September 28, 2021: This morning the moon, as it approaches its Last Quarter phase, is high in the south at the Gemini – Taurus border. The evening planet pack – Venus, Jupiter, and Saturn – brightly shine after sunset.
by Jeffrey L. Hunt
Chicago, Illinois: Sunrise, 6:45 a.m. CDT; Sunset, 6:37 p.m. CDT. Check local sources for sunrise and sunset times for your location.
An hour before sunrise, the bright moon, 56% illuminated, is high in the south-southeast near the Gemini – Taurus border. The horns of the Bull, Elnath and Zeta Tauri – are to the right of the moon. Propus – the forward foot – is to the lower left of the lunar orb.
Use a binocular to note that the moon is 4.0° to the upper right of the star cluster Messier 35. As shown on the chart above, note that the moon, star cluster, and Propus can fit into a binocular field at the same time.
Once you see the view that includes the moon, move the binocular slightly so the moon is no longer in the view. This reduces the lunar glare to see the star cluster easier.
Star clusters can be used to determine distances in our galaxy and to relatively nearby galaxies as well as to determine the ages of the clusters.
Astronomical theory predicts that the stars in a cluster form at about the same time. The stars are not equal in mass. When their nuclear fires ignite, the blue stars consume their fuels at tremendous rates, to keep the stars shining. When the hydrogen is converted to helium, the nuclear fusion turns up the core’s temperature. The outer layers respond by expanding and cooling to become red giants. Comparing the numbers of red giant stars between clusters allow astronomers to determine the relative ages of the clusters as well as predict their actual ages from theories of stellar cycles.
Evening Star Venus, bright Jupiter, and Saturn – the evening planet pack – shine brightly. Begin about 45 minutes after sunset with Venus. The brilliant planet is low in the southwest, about 9° up in the sky. It is quickly stepping eastward in Libra, 5.7° to the left of Zubenelgenubi.
Venus is moving toward a conjunction next month with Dscubba – the Scorpion’s forehead – and then with Antares – “the rival of Mars” – that represents the heart.
Farther eastward at this hour, bright Jupiter and Saturn are in the southeastern sky. Saturn is 15.9° to the upper right of the brighter planet. After Venus sets, the brightest “stars” are Jupiter, Arcturus, Vega, and Saturn.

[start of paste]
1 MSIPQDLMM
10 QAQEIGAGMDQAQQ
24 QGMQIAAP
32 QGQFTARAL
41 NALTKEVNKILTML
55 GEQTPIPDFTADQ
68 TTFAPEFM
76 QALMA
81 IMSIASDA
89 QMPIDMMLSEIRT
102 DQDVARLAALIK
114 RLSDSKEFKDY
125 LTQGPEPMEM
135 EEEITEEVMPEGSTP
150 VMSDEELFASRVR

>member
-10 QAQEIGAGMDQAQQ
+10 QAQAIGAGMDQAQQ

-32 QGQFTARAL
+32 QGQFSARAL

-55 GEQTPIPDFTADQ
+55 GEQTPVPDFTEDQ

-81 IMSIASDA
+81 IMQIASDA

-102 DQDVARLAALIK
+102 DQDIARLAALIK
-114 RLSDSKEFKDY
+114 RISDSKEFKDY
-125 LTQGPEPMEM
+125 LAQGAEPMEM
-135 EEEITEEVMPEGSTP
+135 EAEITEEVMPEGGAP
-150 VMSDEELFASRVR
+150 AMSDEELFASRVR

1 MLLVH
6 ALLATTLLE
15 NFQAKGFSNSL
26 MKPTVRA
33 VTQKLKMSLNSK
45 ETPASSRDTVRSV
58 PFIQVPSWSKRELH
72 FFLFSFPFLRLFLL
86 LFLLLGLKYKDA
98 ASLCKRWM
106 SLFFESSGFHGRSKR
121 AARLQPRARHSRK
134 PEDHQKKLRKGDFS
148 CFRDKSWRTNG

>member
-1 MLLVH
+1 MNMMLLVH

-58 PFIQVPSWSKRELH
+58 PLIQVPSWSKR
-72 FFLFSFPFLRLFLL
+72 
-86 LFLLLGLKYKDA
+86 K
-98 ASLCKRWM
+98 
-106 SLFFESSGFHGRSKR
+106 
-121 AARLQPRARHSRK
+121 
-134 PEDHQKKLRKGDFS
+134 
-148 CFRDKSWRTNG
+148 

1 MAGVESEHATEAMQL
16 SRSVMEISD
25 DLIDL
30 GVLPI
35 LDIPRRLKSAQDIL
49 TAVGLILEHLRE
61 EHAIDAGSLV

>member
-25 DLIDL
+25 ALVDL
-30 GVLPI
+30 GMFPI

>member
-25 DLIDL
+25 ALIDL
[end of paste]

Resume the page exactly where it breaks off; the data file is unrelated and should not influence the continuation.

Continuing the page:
Venus sets 100 minutes after sunset.
By two hours after sunset, after the end of evening twilight, Jupiter is about one-third of the way up in the sky in the south-southeast. Jupiter and Saturn are retrograding in Capricornus.
Their apparent westward motion compared to the stars ends next month and they resume their usual eastward direction.
This evening Jupiter is to the upper right of Deneb Algedi – “the kid’s tail” – and to the upper left of Nashira. Saturn is to the lower right of dim Upsilon Capricorni (υ Cap on the chart). Use a binocular to spot the sidereal backdrop.
Detailed Daily Note: One hour before sunup, the moon (21.4d, 56%) is over 70° up in the south-southeast. It is to the left of the Bull’s horns, at the Gemini – Taurus border. The lunar orb is 6.7° to the lower left of Elnath and 5.4° to the upper left of Zeta Tauri (ζ Tau, m = 3.0). Forty-five minutes after sunset, three bright planets are along an arc across the southern sky. Brilliant Venus is nearly 9° up in the southwest, 5.7° to the left of Zubenelgenubi and 0.7° to the lower right of ι Lib. The planet is 19.5° to the lower right of Antares. Bright Jupiter and Saturn (m = 0.5) are in the southeastern sky. By two hours after sunset, Jupiter is nearly one-third of the way up in the south-southeast. In the starfield it is 3.2° to the lower right of μ Cap, 1.6° to the upper right of Deneb Algedi, and 1.6° to the upper left of Nashira. Saturn, nearly 29° up in the south and east of meridian, is 15.9° to the lower right of Jupiter. In the starfield, the Ringed Wonder is 1.4° to the lower right of υ Cap. As the calendar day closes, the moon (22.2d, 48%) is less than 5° above the east-northeast horizon.
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